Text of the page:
10 Tough Flowers That Survive in Harsh Sun
If your garden is all sun and no shade, these plants will add vibrance to your space.
Tough Full Sun Flowers For Your Garden
Sometimes you just need a sure thing. An easy, low-maintenance plant for your garden. It goes without saying that the hardiest and healthiest flowers are those suited to your growing conditions.
To find out what planting zone you live in, refer to this chart from the USDA. Matching plants to your climate, soil, sunlight and moisture levels gives you the most success with the least effort. Native flowers are always a good place to start. They provide food for native birds and butterflies, and they’re already accustomed to your region.
If you include some of these in your garden planning, you’ll be able to say you have some of the toughest plants in America!
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These cheery flowers come in a variety of colors. They do best with at least six hours of direct sunlight per day. Some varieties feature gorgeous multi-colored blooms like the ones pictures here. Others are solid-colored. They handle heat well, too, and are a good choice for landscaping in hot weather.
When these adaptable flowers get full sun, they can grow up to three feet high. However, they will also do well in shade. Zinnias also tolerate heat well, although some species are susceptible to mildew. Advances in breeding and hybridization have produced species and cultivars that are disease-resistant, performing well even in the muggy summers of the Southeast.
Zinnias are annuals, and many self-sow readily in the garden each year. Zinnias are a must-have in a butterfly garden, and some species attract hummingbirds as well. Because they’re annuals, they transform from seed to flower in record time and their blooms last all summer long!
Dahlberg daisies are native to south Texas and northern Mexico, so they love hot, dry conditions and don’t enjoy extended high humidity or soggy soils. Plant them in dry, well-drained soil and give them lots of sunshine. Once established, they’ll thrive for weeks on end without much rain.
They’re intolerant of frost or freezes, so start them inside from seed and transplant outdoors once winter has finally given up in your area. This low-growing, spreading plant looks best along borders or in hanging baskets, where folks can appreciate up close the little blooms and fragrant feathery foliage.
Some butterflies even use these flowers for nectar, so you might try them as edging in a sunny butterfly garden.
Annual vinca is a compact plant, growing to about 15 in. x 15 in. Multiple five-petaled blooms that appear continuously set off the shiny green leaves. Vinca is available in a range of shades including white, pink, red, purple and lavender.
Vinca needs little maintenance and deadheading isn’t required. They do well in full sun to part shade, and can tolerate some drought, although they flower best with regular watering. Trailing vinca is wonderful for containers or as ground cover. Butterflies visit annual vinca for nectar, although it’s not their preferred garden plant.
In most of the country, pentas are grown as an annual, though you can overwinter them in zones without frost. They’re readily available in nurseries in most areas and easy to grow.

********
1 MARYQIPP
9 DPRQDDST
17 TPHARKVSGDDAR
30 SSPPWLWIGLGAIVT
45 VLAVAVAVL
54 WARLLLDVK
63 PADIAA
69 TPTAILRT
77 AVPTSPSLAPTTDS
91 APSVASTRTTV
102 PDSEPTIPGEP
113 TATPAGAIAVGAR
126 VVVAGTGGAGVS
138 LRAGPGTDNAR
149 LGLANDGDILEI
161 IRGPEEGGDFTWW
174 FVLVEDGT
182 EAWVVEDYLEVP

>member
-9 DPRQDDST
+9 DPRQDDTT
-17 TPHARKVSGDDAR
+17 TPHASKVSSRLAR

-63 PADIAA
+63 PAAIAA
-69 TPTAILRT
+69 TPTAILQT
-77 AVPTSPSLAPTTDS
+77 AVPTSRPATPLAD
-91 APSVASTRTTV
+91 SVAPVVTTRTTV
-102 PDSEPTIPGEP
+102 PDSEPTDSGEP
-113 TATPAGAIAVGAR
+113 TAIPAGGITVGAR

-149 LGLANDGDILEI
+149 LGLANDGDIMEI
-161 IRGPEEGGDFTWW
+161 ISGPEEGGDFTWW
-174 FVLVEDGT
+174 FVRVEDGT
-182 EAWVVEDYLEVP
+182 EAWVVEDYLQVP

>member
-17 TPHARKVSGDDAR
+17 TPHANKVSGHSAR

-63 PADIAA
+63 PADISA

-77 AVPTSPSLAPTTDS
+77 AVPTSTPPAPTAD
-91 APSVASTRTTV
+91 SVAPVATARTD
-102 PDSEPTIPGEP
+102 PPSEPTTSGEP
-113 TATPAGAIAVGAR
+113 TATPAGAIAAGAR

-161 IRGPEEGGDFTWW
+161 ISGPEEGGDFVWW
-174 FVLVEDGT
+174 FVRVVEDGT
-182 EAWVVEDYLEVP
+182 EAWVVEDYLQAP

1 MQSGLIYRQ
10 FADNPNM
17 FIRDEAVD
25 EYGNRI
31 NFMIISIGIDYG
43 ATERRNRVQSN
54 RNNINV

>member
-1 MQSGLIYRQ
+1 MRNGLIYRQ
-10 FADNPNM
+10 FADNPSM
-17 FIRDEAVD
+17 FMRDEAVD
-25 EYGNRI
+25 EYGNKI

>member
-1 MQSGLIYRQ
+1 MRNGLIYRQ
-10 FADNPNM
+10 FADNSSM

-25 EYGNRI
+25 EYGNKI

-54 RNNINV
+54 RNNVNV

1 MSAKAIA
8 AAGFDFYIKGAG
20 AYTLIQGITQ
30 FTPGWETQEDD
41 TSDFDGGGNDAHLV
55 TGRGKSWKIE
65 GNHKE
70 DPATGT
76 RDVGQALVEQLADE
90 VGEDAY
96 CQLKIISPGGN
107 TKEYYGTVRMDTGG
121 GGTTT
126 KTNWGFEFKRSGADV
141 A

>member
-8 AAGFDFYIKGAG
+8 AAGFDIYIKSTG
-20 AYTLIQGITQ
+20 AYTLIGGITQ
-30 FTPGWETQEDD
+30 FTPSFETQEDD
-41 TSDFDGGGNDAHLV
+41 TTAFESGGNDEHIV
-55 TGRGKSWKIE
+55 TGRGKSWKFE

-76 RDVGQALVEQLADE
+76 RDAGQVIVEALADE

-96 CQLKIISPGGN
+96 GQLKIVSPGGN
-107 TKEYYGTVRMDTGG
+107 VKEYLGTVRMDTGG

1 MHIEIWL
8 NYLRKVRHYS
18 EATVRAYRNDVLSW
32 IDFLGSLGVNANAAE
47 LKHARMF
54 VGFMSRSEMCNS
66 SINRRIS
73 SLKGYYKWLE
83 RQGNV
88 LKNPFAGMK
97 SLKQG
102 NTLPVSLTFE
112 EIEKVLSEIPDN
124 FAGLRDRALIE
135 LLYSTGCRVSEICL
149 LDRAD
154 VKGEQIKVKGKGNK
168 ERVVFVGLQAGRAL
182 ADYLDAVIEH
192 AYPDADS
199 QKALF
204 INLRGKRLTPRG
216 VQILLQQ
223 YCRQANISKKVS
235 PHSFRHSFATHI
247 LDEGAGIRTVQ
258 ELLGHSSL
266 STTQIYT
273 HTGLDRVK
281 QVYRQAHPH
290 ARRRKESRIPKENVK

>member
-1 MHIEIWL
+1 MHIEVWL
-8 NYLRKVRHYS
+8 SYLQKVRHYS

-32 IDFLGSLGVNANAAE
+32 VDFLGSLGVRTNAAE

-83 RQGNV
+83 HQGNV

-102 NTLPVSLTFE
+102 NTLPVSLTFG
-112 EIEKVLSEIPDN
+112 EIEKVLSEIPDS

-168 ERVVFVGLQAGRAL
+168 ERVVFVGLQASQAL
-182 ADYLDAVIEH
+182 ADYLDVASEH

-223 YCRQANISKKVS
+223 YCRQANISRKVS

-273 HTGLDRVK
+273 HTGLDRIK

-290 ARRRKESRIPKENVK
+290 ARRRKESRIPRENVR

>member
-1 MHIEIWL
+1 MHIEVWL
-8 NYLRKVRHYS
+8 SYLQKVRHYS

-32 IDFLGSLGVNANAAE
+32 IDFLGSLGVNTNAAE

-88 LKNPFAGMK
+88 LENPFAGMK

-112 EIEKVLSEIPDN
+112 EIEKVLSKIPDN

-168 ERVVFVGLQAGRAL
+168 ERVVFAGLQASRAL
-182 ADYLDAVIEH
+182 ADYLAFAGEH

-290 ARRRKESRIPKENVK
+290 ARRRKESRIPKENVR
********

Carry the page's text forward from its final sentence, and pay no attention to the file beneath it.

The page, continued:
The clusters of tiny star-shaped flowers are laden with nectar, and butterflies of all sizes love to visit them. Grow pentas in full to part sun, and provide regular water especially as they establish.
They grow well both in the ground and in containers.
Peonies like sun. When you’re planting peonies be mindful of location. Avoid trees that will grow and shade them. With its green foliage and showy blooms, you wouldn’t think that the peony does well in a dry garden, but you’d be surprised.
And since the flowers are fragrant, it’s a popular choice as a cut flower as well. Peonies likes full sun or partial shade, and grow to a height and width of up to 35 inches. Another plus is that they are resistant to deer and rabbits.
Penstemon, also known as beardtongue, are a great addition to a drought tolerant garden with their flowering spikes that color the landscape in spring and summer. Each flowering spike consists of multiple blossoms ranging in color from pale pink, rose, magenta, purple and red depending on the species.
Besides adding beauty to the garden, hummingbirds are drawn to their tubular flower. The majority of penstemon species are tough and thrive on neglect. Their needs are few and they do best in drought tolerant gardens with well-drained soil, full sun to filtered shade, and supplemental water during the warm months of the year.
The distinctive spiky shape of Russian sage with its lavender blue flowers stands alone in the garden. This small shrub is often treated as a perennial. Its silvery stems and leaves are fragrant, and its flowers can appear as early as late spring and all the way into early fall, depending on your zone. Bees, butterflies and hummingbirds are all attracted to this small shrub, but deer and rabbits are not.
Russian sage can be grown in a wide variety of climates all the way from Zone 3 to Zone 10. In colder climates, it will die back to the ground only to reappear in spring. Those in warmer climates, Zone 8 and above, will enjoy this shrub all year long. Extremely drought tolerant, Russian sage needs well-drained neutral to slightly alkaline soil, full sun and hot summers to look its best.
Fernleaf yarrow, or simply yarrow, is an easy perennial that grows in nearly any sunny situation, even with poor soil. This species forms a tall, bushy mound of fragrant ferny foliage, with huge clusters of golden-yellow flowers appearing on tall stems beginning in early summer. Outstanding for cutting, fresh or dried. Remove faded flowers regularly to promote continued blooming.